Archive for the ‘weather’ Category

arctic-sea-ice

Arctic sea ice [image credit: Geoscience Daily]

‘New research is pouring cold water on once-hot theory’ – WashPo. Researchers refer to ‘overestimation’. (Weird in this context at least tends to mean something like ‘not well understood’).
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An influential, highly publicized theory — that a warming Arctic is causing more intense winter outbreaks of cold and snow in midlatitudes — is hitting resistance from an ongoing sequence of studies, including the most comprehensive polar modeling to date, says the Washington Post.

The idea, first put forth in a 2012 paper by Jennifer Francis, now at the Woodwell Climate Research Center, and Stephen Vavrus, at the University of Wisconsin at Madison, is that two well-established trends — Arctic amplification (intensified global warming at higher latitudes) and depleted sea ice — can force the polar jet stream to dip farther south, thus causing more intense bouts of winter weather than might have otherwise occurred.

Over the past decade, this hypothesis sparked widespread public interest and scientific debate, as various high-profile cold waves and snow onslaughts hit North America and Eurasia, including a deadly, prolonged cold wave in Texas last February.

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brazilian-coffeeDude! What’s this cold white stuff doing here?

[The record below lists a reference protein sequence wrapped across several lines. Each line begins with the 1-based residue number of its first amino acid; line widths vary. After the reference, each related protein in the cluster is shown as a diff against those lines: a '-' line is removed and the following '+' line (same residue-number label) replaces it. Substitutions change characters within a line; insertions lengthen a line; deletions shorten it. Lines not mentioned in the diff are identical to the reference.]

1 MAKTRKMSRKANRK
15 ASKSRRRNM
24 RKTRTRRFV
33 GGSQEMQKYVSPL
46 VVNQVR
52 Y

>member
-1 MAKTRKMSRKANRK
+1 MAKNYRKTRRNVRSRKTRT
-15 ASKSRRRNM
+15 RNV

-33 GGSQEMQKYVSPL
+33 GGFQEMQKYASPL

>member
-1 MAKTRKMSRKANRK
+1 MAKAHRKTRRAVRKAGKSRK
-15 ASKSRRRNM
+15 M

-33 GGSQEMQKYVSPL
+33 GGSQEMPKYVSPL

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Brazil has experienced rare heavy snowfall since Thursday, threatening crops and bewildering locals who don’t usually see snow, reports The Independent.

More than 40 cities in the state of Rio Grande do Sul had icy conditions and at least 33 municipalities had snow, reported the meteorology company Somar Meteorologia.

On Friday, there were warnings of cold temperatures as a polar air mass travelled toward the centre-south of the agricultural powerhouse, threatening coffee, sugarcane and orange crops with frost.

The unusually cold temperature in the country has already forced coffee prices to rise.

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omegablock

Credit: The Weather Network

Of course they could have been. The question is, were they? Assigning weather events to ‘global warming’ is ambiguous without a full definition of what the assigner means by that term. Jet stream blocking events discussed below are well-known to meteorologists, and constantly claiming them as evidence of a new human-caused problem with the climate is a stretch, to say the least.
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The recent record-shattering heat wave in the Pacific northwest and devastating floods in western Europe have both been ascribed to global warming by many climate scientists, says Science Under Attack.

But an alternative explanation, voiced by some climatologists yet ignored by the mainstream media, is that the disasters were caused by the phenomenon of jet-stream blocking – which may or may not be a result of global warming, and could instead arise from a weakening of the sun’s output.

Blocking refers to the locking in place for several days or weeks of the jet stream, a narrow, high-altitude air current that flows rapidly from west to east in each hemisphere and governs much of our weather.